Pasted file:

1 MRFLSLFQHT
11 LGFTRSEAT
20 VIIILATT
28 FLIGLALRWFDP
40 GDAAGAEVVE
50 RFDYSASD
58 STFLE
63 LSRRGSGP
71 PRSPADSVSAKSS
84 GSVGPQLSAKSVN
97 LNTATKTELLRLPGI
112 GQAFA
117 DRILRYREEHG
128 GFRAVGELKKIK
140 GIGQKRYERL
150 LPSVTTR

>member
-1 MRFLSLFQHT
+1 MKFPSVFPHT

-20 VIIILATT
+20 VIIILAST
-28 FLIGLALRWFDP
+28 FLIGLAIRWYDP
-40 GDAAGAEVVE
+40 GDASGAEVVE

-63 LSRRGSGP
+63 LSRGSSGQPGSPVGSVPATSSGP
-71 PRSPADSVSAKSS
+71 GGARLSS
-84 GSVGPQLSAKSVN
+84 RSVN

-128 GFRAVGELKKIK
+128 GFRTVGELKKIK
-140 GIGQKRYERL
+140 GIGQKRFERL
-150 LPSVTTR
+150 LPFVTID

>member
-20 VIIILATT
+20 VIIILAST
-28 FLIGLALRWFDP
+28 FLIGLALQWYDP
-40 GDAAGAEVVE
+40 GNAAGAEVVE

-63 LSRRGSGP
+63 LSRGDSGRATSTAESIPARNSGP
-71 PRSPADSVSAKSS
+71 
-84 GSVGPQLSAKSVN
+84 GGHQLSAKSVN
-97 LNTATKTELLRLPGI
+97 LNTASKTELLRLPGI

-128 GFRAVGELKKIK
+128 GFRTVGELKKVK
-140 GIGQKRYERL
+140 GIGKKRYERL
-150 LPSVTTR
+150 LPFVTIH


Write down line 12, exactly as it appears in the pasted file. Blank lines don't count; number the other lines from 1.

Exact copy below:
112 GQAFA